back to top

DJI Mini 3 Pro vs DJI Air 3: Choosing Your Ideal Drone

Choosing Between DJI Air 3 and Mini 3 Pro: Which Drone is Right for You?

DJI Mini 3 Pro: Compact and Powerful

Priced at $759 on Buydig.com and available on Amazon, the DJI Mini 3 Pro offers impressive upgrades to the Mini series. Boasting a larger sensor, built-in obstacle avoidance, and intelligent flight modes, it delivers high performance within a convenient, compact design. While novice fliers will appreciate its features, the higher cost places it in a more exclusive category.

Pros:

  • Impressive low-light performance
  • Handy obstacle avoidance
  • Useful automated flight modes

Cons:

  • Pricier compared to previous Mini models

DJI Air 3: Enhanced Performance

With prices ranging from $1,099.05 to $1,549 on Amazon, the DJI Air 3 presents a significant upgrade from the Air 2S. If you’re already flying the Mini 3 Pro and seek better wind resistance, a 3x zoom, and features like Waypoint Flight, the Air 3 is a suitable choice. Notably, the drone excels in image quality and offers an impressive 46-minute flight time. However, the C1 European rating and a fixed aperture might limit some users.

Pros:

  • Dual cameras for enhanced functionality
  • Excellent wind resistance
  • Generous 46-minute flight time

Cons:

  • Falls under C1 European rating
  • Fixed aperture poses challenges for ND filter users
  • Protruding camera design increases vulnerability to accidents.

In summary, both the DJI Mini 3 Pro and Air 3 offer remarkable features, making your decision a matter of priorities and preferences.

In July 2023, DJI introduced its latest drone, the Air 3, earning a 4.5-star review for its significant upgrade over the 2021 predecessor, Air 2S. This upgrade includes a new dual-camera system, excellent wind resistance, a generous 46-minute flight time, and improved safety features.

If you prefer a smaller drone, consider the DJI Mini 3 Pro, falling into the sub-250g category, granting more freedom than the C1 European category of the new Air 3. To aid your decision-making, we’ve compared these two models.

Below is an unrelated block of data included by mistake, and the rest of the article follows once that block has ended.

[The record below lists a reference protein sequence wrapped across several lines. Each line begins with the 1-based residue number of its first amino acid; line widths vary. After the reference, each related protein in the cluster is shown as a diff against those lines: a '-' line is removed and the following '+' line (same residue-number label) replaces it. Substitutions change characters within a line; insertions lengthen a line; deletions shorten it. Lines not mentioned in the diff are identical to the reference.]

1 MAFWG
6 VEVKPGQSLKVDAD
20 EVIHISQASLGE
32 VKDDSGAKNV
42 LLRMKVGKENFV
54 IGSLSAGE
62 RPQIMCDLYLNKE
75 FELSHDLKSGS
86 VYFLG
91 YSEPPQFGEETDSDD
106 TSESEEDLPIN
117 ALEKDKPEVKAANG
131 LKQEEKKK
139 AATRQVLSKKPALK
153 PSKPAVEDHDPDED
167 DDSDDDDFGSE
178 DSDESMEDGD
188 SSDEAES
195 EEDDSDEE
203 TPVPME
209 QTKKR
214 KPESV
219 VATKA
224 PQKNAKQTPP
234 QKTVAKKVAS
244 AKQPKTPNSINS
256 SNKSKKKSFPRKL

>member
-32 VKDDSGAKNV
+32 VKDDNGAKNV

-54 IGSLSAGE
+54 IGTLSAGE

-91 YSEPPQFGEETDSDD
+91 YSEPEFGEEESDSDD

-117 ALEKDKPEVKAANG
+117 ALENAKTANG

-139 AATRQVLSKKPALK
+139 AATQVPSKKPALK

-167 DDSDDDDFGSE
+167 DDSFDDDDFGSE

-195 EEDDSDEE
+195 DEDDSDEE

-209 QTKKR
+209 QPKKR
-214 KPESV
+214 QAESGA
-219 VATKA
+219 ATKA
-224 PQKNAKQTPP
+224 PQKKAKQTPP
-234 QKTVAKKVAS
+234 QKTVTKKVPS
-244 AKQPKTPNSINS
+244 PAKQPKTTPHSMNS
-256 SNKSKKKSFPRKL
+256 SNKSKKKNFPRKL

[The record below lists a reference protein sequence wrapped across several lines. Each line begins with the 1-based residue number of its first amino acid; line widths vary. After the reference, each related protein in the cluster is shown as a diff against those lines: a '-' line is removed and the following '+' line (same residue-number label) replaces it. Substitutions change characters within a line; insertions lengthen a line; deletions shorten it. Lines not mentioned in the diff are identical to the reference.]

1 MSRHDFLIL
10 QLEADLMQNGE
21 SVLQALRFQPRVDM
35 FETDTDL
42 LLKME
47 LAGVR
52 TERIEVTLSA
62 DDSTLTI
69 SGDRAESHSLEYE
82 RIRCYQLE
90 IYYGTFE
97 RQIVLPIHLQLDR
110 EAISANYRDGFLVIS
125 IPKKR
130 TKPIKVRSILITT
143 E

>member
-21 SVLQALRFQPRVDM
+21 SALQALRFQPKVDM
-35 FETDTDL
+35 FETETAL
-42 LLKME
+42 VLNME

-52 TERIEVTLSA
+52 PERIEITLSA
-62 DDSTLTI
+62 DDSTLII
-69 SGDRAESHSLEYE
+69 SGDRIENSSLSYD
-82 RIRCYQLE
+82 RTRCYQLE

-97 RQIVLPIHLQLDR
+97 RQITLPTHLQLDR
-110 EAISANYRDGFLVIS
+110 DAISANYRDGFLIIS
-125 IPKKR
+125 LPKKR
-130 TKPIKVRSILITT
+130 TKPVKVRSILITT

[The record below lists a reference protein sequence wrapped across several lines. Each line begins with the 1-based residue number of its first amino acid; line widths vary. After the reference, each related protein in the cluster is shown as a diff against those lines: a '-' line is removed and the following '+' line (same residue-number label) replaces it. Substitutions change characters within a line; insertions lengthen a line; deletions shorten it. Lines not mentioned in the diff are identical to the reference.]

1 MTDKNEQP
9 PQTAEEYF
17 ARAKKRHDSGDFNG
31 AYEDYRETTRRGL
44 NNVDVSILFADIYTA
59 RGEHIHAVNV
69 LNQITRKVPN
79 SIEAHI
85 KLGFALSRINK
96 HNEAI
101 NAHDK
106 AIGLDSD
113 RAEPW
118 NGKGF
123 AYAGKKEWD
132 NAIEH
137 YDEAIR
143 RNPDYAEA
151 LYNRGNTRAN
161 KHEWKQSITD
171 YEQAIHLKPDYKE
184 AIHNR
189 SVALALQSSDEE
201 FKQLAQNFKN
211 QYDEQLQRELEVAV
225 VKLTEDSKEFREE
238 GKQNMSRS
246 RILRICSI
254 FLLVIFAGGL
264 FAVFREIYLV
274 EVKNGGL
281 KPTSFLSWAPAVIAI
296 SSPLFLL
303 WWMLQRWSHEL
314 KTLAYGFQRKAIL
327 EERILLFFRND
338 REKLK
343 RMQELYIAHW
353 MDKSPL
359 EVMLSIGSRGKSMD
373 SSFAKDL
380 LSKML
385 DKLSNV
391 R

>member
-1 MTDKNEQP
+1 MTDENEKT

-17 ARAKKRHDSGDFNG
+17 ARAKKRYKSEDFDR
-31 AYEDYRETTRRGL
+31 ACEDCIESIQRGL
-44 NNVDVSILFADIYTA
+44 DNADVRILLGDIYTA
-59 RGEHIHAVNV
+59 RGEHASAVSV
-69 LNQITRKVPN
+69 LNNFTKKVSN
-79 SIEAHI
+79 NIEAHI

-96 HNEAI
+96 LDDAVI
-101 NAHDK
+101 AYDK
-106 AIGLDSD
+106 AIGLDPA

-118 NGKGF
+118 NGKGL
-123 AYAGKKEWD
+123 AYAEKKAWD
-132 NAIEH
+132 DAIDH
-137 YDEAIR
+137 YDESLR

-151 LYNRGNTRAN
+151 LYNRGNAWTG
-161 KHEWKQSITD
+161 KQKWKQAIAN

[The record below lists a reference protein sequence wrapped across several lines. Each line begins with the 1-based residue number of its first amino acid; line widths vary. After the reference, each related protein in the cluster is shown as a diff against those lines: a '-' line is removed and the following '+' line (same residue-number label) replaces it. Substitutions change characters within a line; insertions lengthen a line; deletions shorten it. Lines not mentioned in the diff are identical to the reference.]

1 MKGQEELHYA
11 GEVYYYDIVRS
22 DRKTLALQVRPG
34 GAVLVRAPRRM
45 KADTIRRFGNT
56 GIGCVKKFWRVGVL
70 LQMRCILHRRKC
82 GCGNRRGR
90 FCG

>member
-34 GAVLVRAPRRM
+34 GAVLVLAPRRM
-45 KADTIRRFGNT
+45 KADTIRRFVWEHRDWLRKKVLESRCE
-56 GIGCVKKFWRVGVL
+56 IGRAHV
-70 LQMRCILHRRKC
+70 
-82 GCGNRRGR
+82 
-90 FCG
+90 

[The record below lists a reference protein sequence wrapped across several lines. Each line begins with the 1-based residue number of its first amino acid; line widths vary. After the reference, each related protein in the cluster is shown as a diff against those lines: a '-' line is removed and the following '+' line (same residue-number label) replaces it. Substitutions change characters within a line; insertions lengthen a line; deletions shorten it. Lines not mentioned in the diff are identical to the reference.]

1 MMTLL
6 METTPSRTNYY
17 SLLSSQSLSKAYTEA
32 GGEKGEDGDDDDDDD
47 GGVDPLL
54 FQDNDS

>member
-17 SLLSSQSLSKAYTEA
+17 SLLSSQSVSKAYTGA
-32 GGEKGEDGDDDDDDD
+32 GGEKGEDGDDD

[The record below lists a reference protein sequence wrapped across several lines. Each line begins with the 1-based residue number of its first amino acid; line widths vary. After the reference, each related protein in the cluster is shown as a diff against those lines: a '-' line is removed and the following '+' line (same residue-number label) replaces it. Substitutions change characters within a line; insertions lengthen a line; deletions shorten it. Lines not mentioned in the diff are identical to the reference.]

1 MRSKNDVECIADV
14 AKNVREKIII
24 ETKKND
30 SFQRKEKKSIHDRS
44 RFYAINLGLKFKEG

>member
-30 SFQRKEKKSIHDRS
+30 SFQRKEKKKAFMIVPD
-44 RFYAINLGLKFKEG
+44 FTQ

Should you opt for the newest drone with extensive features and prolonged flight time? Or would you rather choose the slightly older, smaller, and more affordable model, which offers the ability to fly without registration? Our DJI Mini 3 Pro review, matched the Air 3 with a 4.5 out of 5 rating.

Below, we examine the features and specifications of each drone to help determine the best fit for your needs.

DJI Mini 3 Pro vs Air 3: Size, Weight, and Design

DJI Mini 3 Pro vs Air 3: Size, Weight, and Design
(Image credit: DJI)

Both drones showcase DJI’s foldable design, allowing all four arms to fold inward, significantly reducing their size and enhancing portability – even fitting into a pocket, as with the Mini 3 Pro.

The Mini 3 Pro, when folded, measures 145 x 90 x 62mm, while the new Air 3 stands at 207 x 100.5 x 91.1mm. However, the crucial distinction lies in weight and its impact on flight locations.

Weighing just under 250g, the Mini 3 Pro can be flown nearly anywhere (except near airports and sensitive spots flagged by DJI’s flight systems) without requiring registration. Conversely, the Air 3 weighs 720g, earning a C1 rating in Europe and the UK, applicable to drones up to 900g.

Consequently, the Air 3 carries extra flying restrictions, like avoiding crowds. For further insight into drone laws, consult the CAA website.

DJI Mini 3 Pro vs Air 3: Camera Comparison

DJI Mini 3 Pro vs Air 3: Camera Comparison
(Image credit: DJI)

Significant camera improvements mark the Air 3 from DJI. In contrast to other single-lens DJI drones, the Air 3 incorporates a pair of 1/1.3-inch CMOS sensors within the same gimbal. One sensor is positioned behind a wide-angle, 24mm equivalent lens, while the other adopts a 70 mm-equivalent medium-telephoto lens, granting 3x zoom capability.

The zoom lens may not suit all users. However, as highlighted in our Air 3 review, it proves valuable when the drone’s C1 restriction hinders close access to crowded events or when observing undisturbed wildlife from a distance.